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Stories by TimeLine Auctions

Emotional Moments In The History Of A Medieval Gold Ring

'The Ring

TimeLine Auctions vetting team must have shared expressions of unanimous approval as the hammer fell on Lot 0576 in our September, 2019 auction. The team’s combined academic research, and investigative deliberations, as they strove to eliminate any possibilities of forgery and fakery, had culminated in their unanimous decision to describe the lot as:
A magnificent and important gold finger ring; the plain hoop of rounded D-section with baluster shoulders showing diagonal raised line ornament and combed bar at junction with the broad octagonal 'pie' collet cell closed bezel, containing a polished octagonal garnet of superb quality, size and colour, with cabochon finish.

The auction catalogue added: This ring [..] would have been the property of a very eminent gentleman; certainly of nobility, or possibly even of Royal blood. [Its] dating is contemporary with the likely visits to the area of Edward I and, with the reference to the king hunting locally, it could well have been lost by a companion of the king during such a hunt. The ring is also unusual in having a garnet so carefully and skilfully shaped; unlike many of the period where simple cabochon or irregular shapes are seen.

We have no way of knowing, at this remove from the historical event, the precise cause of the ring’s loss in the distant 13th century; but, as humans, we can empathize with the wearer’s emotions. Despair probably welled up as he glanced at his hand and noticed an empty finger. A moment earlier it had carried what may have been his most cherished possession. Now it had fallen to oblivion on a patch of undrained low-lying marsh and scrubland on the outskirts of what became, centuries later, the city of Hull. King Edward the First had recently acquired its possession as a royal reserve where he and his entourage could enjoy falconry, wild boar hunting, and deer stalking. It is not beyond possibility that Edward himself was the loser who grieved over the sad misfortune.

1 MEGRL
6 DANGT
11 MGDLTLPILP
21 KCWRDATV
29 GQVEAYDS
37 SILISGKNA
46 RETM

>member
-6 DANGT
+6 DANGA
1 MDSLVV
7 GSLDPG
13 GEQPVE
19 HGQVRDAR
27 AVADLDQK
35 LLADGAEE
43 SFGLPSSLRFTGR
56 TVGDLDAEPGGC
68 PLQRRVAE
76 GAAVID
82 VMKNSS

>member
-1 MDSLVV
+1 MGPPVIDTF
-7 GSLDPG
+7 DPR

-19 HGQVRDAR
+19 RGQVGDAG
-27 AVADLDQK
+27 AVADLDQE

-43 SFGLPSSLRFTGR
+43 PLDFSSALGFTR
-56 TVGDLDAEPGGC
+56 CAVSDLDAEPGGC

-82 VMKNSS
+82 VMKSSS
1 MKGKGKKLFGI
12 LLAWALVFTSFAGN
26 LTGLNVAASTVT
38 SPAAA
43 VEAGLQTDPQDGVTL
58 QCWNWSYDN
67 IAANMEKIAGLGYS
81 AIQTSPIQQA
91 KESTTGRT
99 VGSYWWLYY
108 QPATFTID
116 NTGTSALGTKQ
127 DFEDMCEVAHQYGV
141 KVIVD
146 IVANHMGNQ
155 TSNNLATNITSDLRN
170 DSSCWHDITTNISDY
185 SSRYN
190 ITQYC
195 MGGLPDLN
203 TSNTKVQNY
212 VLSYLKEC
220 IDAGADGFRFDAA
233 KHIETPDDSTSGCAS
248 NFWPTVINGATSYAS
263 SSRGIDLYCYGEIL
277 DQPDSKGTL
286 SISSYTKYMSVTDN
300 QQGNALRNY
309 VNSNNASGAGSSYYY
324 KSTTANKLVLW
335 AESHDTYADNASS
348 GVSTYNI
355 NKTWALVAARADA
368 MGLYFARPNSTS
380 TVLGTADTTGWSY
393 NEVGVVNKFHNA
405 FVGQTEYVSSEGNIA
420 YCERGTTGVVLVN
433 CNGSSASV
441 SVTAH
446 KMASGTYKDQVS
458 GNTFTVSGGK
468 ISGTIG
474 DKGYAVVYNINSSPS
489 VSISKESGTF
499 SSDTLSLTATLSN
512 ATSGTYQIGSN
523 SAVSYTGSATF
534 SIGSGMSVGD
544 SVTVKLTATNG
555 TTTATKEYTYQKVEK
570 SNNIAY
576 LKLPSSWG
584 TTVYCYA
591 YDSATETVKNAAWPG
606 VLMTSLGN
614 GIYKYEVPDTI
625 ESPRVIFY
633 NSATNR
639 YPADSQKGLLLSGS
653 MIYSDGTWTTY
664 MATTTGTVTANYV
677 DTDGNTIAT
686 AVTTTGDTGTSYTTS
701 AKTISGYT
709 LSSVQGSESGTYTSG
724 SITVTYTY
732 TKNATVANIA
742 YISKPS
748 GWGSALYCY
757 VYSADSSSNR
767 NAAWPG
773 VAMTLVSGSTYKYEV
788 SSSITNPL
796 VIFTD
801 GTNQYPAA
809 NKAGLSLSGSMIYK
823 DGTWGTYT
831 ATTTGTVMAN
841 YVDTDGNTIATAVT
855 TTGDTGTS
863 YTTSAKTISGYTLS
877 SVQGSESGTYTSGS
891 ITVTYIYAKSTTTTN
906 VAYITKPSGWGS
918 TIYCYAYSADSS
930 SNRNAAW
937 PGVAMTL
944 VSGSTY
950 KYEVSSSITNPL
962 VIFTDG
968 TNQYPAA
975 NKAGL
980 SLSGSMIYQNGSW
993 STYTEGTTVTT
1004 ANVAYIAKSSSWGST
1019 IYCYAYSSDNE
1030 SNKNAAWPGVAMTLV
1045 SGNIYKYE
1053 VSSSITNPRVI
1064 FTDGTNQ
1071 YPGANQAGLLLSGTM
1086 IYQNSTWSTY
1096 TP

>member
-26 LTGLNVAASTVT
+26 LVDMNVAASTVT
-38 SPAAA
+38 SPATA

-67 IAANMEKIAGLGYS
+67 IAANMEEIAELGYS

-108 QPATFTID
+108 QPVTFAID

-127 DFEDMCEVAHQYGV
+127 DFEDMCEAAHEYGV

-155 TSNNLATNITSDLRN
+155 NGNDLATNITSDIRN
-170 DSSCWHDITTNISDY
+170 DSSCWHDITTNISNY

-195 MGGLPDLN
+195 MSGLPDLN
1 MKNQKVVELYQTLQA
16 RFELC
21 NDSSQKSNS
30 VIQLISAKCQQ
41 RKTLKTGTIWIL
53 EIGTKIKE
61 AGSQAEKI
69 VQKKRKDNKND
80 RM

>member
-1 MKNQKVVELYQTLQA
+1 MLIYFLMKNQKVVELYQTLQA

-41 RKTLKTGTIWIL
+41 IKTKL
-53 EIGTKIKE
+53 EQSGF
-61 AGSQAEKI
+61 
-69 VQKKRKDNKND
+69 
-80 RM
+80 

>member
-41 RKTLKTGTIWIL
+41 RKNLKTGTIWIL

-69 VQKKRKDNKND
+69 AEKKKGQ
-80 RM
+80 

Far into the future that has become the 21st century, the wheel of fortune spun once more. A modern hunter, equipped with a metal detector, swept the search coil of his machine over ground that, thanks to drainage and dyke construction, has become rich arable acres that would, at this juncture, prove unrecognizable to a Plantagenet monarch. Those among us who have experienced the emotional moment when a signal from a detector’s circuit indicates the close proximity of a non-ferrous metal object, will recognize the thrilling pleasure as a digging trowel turns a sod to disclose the glint of gold. The finder of this ring later negotiated all correct procedures for recording his find. The Portable Antiquities Scheme later wrote: As the object was found pre-Treasure Act 1996 it would not have been considered potential Treasure under the Treasure Trove law. The local county coroner has been notified, but as the finger ring was found pre-Treasure Act and is most likely a chance loss, it does not constitute Treasure Trove. As such, it does not need reporting as Treasure. Subsequent action after recording: returned to finder.
Allow me to add another pleasant emotional moment to those described above:
The Intaglio and Gemstone Rings section of Aaron Hammond’s magnificent collector’s and investor’s guide, Discovering Jewellery, illustrates and introduces 280 examples that have featured in TimeLine Auctions catalogues during the past fourteen years. One of them – indeed, the very ring under discussion here – topped the list of hammer prices for English lots with its winning bid of £23,750 inc. bp. Aaron Hammond expressed happy emotions on hearing that news.

Tanya Maijala, TimeLine Auctions, 18th June 2024